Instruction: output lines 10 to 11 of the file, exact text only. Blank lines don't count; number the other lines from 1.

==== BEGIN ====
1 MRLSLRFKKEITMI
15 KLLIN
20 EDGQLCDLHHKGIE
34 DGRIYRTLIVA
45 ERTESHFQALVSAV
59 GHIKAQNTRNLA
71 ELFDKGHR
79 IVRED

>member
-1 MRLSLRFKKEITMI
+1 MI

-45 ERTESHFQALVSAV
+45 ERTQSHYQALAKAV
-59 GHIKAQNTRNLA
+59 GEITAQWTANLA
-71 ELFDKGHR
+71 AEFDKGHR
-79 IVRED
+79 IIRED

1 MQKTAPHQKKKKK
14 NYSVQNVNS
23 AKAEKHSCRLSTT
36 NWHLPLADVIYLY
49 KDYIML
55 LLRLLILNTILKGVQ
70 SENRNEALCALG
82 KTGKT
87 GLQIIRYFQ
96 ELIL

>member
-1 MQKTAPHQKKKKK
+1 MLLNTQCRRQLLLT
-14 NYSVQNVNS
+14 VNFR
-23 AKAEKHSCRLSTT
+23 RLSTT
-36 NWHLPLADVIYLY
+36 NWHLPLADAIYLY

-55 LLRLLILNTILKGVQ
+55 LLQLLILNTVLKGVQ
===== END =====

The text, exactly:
-1 MRLSLRFKKEITMI
+1 MI